“I think given the back and forth of different styles of voting and the amount of time they had to adjust … it was pretty stunning, to be honest.”

—  Roger Hartley, dean of the University of Baltimore’s College of Public Affairs

John Willis, a former Maryland secretary of state, said he, too, felt the hybrid format was successful from a turnout perspective. Maryland is on track to top 3 million voters, which would set a record for the highest absolute number of votes ever, Willis said, although not for the highest percentage of registered voters. That record was set in 1992, when Democrat Bill Clinton defeated Republican President George H. W. Bush.

The total number of mail-in votes for a general election was a record high for Maryland. (The most absentee ballots the state had sent out previously was 232,000 in 2008, when Democrat Barack Obama won the presidency over Republican John McCain.) Willis estimated the state could have seen another 300,000 to 400,000 mail-in votes this year had ballots — rather than just ballot applications — been directly mailed to each voter.


“I thought the voters reacted well to the changing circumstances,” Willis said. “The reduction of the number of judges helped immensely the local boards. The candidates, and even some of the officials who weren’t on the ballot, they got to a lot of people in a short amount of time. It was great for politics. I think it was a good experiment.”

Willis was critical, however, of the state’s reporting of results, which he said has been slow and incomplete compared to data other states have made available.

Returns from early voting and the mail-in ballot canvass so far, as well as Election Day tabulations, were supposed to be released shortly after polls closed Tuesday. However, returns across much of the state took several hours.

And by Wednesday morning, Election Day returns remained incomplete for the state’s five largest jurisdictions. By the afternoon, state officials were promising they would post the rest of the Election Day returns Thursday from Baltimore City and the counties of Baltimore and Prince George’s.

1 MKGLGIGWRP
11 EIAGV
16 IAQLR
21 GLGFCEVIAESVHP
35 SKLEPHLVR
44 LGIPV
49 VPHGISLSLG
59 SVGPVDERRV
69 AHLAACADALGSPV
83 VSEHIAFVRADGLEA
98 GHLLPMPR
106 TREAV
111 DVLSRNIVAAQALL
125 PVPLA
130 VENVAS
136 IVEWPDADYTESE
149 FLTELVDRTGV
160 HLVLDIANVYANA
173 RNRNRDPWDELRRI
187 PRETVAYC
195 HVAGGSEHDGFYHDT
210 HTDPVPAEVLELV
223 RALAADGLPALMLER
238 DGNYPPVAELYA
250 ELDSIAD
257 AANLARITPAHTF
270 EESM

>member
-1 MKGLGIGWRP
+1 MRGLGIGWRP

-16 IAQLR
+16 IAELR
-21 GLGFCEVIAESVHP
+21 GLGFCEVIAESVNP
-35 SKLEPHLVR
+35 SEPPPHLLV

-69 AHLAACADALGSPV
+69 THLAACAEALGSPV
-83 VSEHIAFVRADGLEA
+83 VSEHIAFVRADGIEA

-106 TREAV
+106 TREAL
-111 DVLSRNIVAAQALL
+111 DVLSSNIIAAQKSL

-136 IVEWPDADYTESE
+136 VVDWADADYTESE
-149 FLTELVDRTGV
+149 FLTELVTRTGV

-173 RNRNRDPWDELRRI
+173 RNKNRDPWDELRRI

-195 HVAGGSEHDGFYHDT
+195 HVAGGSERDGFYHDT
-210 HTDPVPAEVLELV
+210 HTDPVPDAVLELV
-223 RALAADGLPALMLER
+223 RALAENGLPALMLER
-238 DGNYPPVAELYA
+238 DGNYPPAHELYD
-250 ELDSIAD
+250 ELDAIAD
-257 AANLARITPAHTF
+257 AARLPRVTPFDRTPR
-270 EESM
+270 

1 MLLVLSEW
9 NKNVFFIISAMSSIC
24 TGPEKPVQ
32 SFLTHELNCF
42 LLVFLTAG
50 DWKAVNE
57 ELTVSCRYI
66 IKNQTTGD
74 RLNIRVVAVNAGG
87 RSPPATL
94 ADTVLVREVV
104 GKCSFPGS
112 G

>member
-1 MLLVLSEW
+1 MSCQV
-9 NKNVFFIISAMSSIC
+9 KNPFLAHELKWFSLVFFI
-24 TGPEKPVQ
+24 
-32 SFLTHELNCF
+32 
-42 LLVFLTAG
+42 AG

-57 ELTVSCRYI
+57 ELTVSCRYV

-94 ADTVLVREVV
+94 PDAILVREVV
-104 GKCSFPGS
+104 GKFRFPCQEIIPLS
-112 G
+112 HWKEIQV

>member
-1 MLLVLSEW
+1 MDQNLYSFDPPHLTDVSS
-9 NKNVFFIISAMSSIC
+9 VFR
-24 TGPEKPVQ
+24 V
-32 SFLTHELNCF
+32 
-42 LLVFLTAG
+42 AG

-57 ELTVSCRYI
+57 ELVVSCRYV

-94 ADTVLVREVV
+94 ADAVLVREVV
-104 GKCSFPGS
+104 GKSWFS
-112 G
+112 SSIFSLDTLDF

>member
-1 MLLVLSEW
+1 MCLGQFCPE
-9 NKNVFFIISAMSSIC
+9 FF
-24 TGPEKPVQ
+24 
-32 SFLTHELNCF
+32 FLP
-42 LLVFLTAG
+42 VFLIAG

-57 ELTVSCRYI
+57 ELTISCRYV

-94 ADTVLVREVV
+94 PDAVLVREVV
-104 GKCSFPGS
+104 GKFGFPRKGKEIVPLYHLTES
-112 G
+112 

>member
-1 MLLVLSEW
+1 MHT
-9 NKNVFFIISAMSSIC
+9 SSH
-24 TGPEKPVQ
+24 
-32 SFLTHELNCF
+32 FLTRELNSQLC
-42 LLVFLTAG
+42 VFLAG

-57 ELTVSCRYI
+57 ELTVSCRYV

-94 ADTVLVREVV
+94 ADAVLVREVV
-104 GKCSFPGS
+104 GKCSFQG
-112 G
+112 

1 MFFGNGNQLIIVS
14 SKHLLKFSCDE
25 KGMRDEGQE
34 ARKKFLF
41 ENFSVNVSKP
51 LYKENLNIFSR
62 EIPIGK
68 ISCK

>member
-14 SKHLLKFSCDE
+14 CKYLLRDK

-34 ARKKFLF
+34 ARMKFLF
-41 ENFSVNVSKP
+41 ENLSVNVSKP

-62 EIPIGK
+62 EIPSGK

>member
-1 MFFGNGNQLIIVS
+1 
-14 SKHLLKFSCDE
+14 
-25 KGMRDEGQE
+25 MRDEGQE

Officials blamed the delay on an uploading process for thumb drives containing vote totals from each ballot scanner, saying each was taking four times as long as expected.

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Hartley also said he views the state’s decision to offer in-person voting in the midst of the pandemic as a failure, despite the record-setting turnout for early voting.


“When we look back on Election Day and see how the state’s (COVID-19) numbers are going up and up, I think we’ll see in-person voting decisions were really a failure and a real problem,” Hartley said. “We’re spiking all over the nation in this pandemic. I think it’s irresponsible for any state to allow in-person voting.”

When the pandemic dissipates and Maryland is no longer under a state of emergency, it will be up to the General Assembly to decide if the broad use of voting-by mail or countywide Election Day voting centers are here to stay. Both Hartley and Willis said they expect to see movement in that direction, as voters have created demand for newer methods.

“It’s kind of the Amazon-ization of voting. People are going to vote from home," Hartley said. “I think the public generally liked it, and I think there’s going to be pressure to do more.”

Willis encouraged state legislators to make decisions quickly. Ideally, a new voting system would be introduced over a one- to two-year period, unlike the seven-week emergency schedule seen this year, he said. Maryland has a competitive election in 2022, including an open gubernatorial seat and a U.S. Senate seat, and the state needs to be ready, he said.

“It’s going to be huge,” he said. “Election administrators would like to know a year in advance what they’re going to do.”

Baltimore Sun reporter Pamela Wood contributed to this article.